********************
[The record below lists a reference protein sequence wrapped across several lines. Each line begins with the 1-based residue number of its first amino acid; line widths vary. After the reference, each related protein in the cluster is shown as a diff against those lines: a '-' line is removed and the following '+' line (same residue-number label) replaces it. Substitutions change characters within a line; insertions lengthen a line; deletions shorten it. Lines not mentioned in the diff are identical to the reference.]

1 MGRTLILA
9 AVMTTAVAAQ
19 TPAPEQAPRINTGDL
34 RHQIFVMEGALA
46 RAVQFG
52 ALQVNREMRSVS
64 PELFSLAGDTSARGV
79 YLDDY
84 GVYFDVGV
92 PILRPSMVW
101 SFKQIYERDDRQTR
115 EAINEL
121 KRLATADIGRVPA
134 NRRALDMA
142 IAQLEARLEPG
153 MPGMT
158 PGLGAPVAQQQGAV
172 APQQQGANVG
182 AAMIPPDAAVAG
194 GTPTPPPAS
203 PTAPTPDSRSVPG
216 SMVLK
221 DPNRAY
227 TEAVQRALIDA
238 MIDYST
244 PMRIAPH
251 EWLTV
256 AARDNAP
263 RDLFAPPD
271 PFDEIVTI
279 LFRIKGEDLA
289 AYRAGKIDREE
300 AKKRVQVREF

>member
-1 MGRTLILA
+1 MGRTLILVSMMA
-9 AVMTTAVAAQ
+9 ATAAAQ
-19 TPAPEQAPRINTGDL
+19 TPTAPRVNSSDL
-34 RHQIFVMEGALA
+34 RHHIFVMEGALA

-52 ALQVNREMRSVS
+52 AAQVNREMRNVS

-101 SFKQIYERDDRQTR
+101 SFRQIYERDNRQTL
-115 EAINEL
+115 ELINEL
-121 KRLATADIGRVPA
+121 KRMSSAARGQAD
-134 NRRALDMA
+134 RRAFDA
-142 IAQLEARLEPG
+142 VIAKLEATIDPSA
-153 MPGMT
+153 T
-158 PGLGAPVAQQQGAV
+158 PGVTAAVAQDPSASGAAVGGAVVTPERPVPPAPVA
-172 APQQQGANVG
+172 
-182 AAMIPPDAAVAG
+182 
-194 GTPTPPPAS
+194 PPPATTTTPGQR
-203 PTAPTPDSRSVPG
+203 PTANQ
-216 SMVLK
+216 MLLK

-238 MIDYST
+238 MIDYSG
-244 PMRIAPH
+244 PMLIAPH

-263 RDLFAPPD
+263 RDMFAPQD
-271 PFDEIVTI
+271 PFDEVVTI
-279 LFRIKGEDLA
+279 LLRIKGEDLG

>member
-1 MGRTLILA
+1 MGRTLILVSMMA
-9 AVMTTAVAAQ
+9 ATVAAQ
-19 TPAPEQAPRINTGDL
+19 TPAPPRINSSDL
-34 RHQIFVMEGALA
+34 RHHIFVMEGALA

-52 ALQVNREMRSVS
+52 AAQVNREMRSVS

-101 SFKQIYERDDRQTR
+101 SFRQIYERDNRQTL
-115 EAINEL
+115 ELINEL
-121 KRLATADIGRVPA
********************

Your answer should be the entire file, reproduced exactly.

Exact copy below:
[The record below lists a reference protein sequence wrapped across several lines. Each line begins with the 1-based residue number of its first amino acid; line widths vary. After the reference, each related protein in the cluster is shown as a diff against those lines: a '-' line is removed and the following '+' line (same residue-number label) replaces it. Substitutions change characters within a line; insertions lengthen a line; deletions shorten it. Lines not mentioned in the diff are identical to the reference.]

1 MGRTLILA
9 AVMTTAVAAQ
19 TPAPEQAPRINTGDL
34 RHQIFVMEGALA
46 RAVQFG
52 ALQVNREMRSVS
64 PELFSLAGDTSARGV
79 YLDDY
84 GVYFDVGV
92 PILRPSMVW
101 SFKQIYERDDRQTR
115 EAINEL
121 KRLATADIGRVPA
134 NRRALDMA
142 IAQLEARLEPG
153 MPGMT
158 PGLGAPVAQQQGAV
172 APQQQGANVG
182 AAMIPPDAAVAG
194 GTPTPPPAS
203 PTAPTPDSRSVPG
216 SMVLK
221 DPNRAY
227 TEAVQRALIDA
238 MIDYST
244 PMRIAPH
251 EWLTV
256 AARDNAP
263 RDLFAPPD
271 PFDEIVTI
279 LFRIKGEDLA
289 AYRAGKIDREE
300 AKKRVQVREF

>member
-1 MGRTLILA
+1 MGRTLILVSMMA
-9 AVMTTAVAAQ
+9 ATAAAQ
-19 TPAPEQAPRINTGDL
+19 TPTAPRVNSSDL
-34 RHQIFVMEGALA
+34 RHHIFVMEGALA

-52 ALQVNREMRSVS
+52 AAQVNREMRNVS

-101 SFKQIYERDDRQTR
+101 SFRQIYERDNRQTL
-115 EAINEL
+115 ELINEL
-121 KRLATADIGRVPA
+121 KRMSSAARGQAD
-134 NRRALDMA
+134 RRAFDA
-142 IAQLEARLEPG
+142 VIAKLEATIDPSA
-153 MPGMT
+153 T
-158 PGLGAPVAQQQGAV
+158 PGVTAAVAQDPSASGAAVGGAVVTPERPVPPAPVA
-172 APQQQGANVG
+172 
-182 AAMIPPDAAVAG
+182 
-194 GTPTPPPAS
+194 PPPATTTTPGQR
-203 PTAPTPDSRSVPG
+203 PTANQ
-216 SMVLK
+216 MLLK

-238 MIDYST
+238 MIDYSG
-244 PMRIAPH
+244 PMLIAPH

-263 RDLFAPPD
+263 RDMFAPQD
-271 PFDEIVTI
+271 PFDEVVTI
-279 LFRIKGEDLA
+279 LLRIKGEDLG

>member
-1 MGRTLILA
+1 MGRTLILVSMMA
-9 AVMTTAVAAQ
+9 ATVAAQ
-19 TPAPEQAPRINTGDL
+19 TPAPPRINSSDL
-34 RHQIFVMEGALA
+34 RHHIFVMEGALA

-52 ALQVNREMRSVS
+52 AAQVNREMRSVS

-101 SFKQIYERDDRQTR
+101 SFRQIYERDNRQTL
-115 EAINEL
+115 ELINEL
-121 KRLATADIGRVPA